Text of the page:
Students Against Destructive Decisions (SADD)

Students Against Destructive Decisions (SADD) is the nation’s largest peer-organization. Founded in 1981 as Students Against Drunk Driving, the group has expanded its mission to include providing students “with the best prevention and intervention tools possible to deal with the issues of underage drinking, other drug use, impaired driving, and other destructive decisions.”

SADD functions on a philosophy of teamwork. The organization gets students to support and assist their peers in making intelligent, healthy decisions. Spreading the word about the dangers and consequences of drinking and drunk driving, among other bad decisions, SADD has built a network in schools and communities nationwide.

The organization has over 350,000 active student members and is managed by the constantly growing number of chapters in middle schools, high schools, and colleges. School chapter projects include:

  • Peer-led classes.
  • Student-focused forums.
  • Special workshops with themes.
  • Fundraising events.
  • Leadership training sessions.
  • Media outreach.

According to SADD, students in schools with a chapter are more aware and informed of the risks of underage drinking and its outcomes. Members are also more likely to have positive attitudes and reasons to abstain from alcohol use.

SADD spreads its message not only through its organized events and projects, but by simple word of mouth. For example, a friend of a SADD member is very likely to hold the same or similar values about alcohol. The organization was founded on the philosophy that young people are the most effective force in prevention of drunk driving, as they are empowered to help one another.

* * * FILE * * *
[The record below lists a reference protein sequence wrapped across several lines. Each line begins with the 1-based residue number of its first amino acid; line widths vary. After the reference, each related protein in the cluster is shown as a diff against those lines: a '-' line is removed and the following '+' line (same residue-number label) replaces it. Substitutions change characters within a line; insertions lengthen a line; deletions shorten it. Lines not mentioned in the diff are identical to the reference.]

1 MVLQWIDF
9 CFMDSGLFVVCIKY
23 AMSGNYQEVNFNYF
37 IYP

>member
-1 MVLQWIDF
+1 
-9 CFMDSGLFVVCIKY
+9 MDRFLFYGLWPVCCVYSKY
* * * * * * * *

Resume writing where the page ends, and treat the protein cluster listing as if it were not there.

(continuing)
Upon joining SADD, students are required to sign the organization’s “Contract for Life.” This contract must be signed by both the student and an adult and stands as a mutual agreement to facilitate communications and advocate for safety.

Although all schools have different guidelines for beginning clubs or school chapters, the basic premise to get it off the ground is the same. Students are encouraged to recruit a diverse group of friends and students, find a teacher, coach, or administrator to act as the SADD chapter advisor, and organize a schedule for meetings. Then, students are asked to focus on spreading the SADD mission statement and working to address the most pressing issues at their school by:

  • Surveying students to determine concerns.
  • Holding fundraisers.
  • Hosting public awareness events.
  • Organizing school events.
  • Reaching out to media outlets to present local activities.
  • Hanging posters and banners on drunk driving statistics.
  • Planning substance-free parties.

To learn more about SADD’s mission, click here.